Several residents spoke out against the ordinance, which was adopted by the council during its April 4 meeting.
Janice Patterson, who lives in the Nautilus condominiums half of the year, said the loud noise generated by nearby Tommy's Tavern and Tap is a problem for her family and said she feels the ordinance will limit her ability to do anything about it because she is less than 50 feet from the property line of the bar.
The ordinance states that any measurements for noise violations must be made from at least 50 feet away from the property line from where the sound is being generated. A decibel reader will be used by police to pick up amplified sounds such as music and construction noise, but noise from talking cannot be picked up clearly by the reader and how loud it is will be subjective. The state-allowed decibel readers do not pick up noise from talking or shouting and are the only ones admissible in court, according to Sea Bright Police Chief Sorrentino.
Tommy's owner Tommy Bonfiglio also spoke during the meeting and said he feared his business would receive too many violations under the rules of the new ordinance.
"Tommy's is going to get tickets and it's a concern," Bonfiglio said.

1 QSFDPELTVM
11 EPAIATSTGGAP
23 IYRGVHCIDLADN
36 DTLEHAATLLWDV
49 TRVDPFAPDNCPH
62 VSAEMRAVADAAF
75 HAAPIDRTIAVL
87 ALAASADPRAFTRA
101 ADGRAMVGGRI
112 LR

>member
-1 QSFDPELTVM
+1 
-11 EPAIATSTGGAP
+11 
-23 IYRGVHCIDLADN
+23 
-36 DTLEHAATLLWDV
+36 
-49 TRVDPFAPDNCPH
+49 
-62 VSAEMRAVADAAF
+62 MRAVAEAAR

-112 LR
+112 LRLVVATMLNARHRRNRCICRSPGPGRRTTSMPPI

The fine structure of the ordinance has been changed so that there is now a fine schedule based upon number of offenses. Currently the ordinance states that it's simply a fine of up to $ 1,250. The revised ordinance changes it to $200 for the first offense, $500 for the second offense and $1,250 for the third offense. Following the third violation, any offender can get public service or prison for up to 90 days. However, the next offense has to have occurred within 5 months of the previous one for them accumulate.
Bonfiglio said he feels he is a victim under the new ordinance.
"I'm an asset to this town," he said. "I'm an approved use and in this case, we have residential people in a business district."
Sea Bright Borough Attorney Roget McLaughlin said the ordinance was not designed with one establishment or group of residents in mind.
Councilman Marc Leckstein said he felt the ordinance was fair.
"There's an old adage that says if neither side is happy, you're probably doing something right," Leckstein said.
Councilman Kevin Birdsall agreed and said businesses will have to adjust to the new ordinance.
"It gives incentive to the business owners to self-police and do something to make everybody happy," Birdsall said.
Councilman Charles Rooney was the only member of council to vote against the ordinance because he said it will be difficult for police officers to make a subjective call when decibel readers are not being used to measure noise.
The ordinance states that between 8 a.m.-10 p.m., sounds at or above 65 decibels (dB) and sounds between the hours of 10 p.m. and 8 a.m. at or greater than 50 dB will not be allowed within 50 feet of the sound generator. When the source and receptor share a common wall, floor or ceiling or on the same parcel of property, sounds exceeding 55 dB will not be allowed between 8 a.m. and 10 p.m. and 40 dB from 10 p.m. to 8 a.m.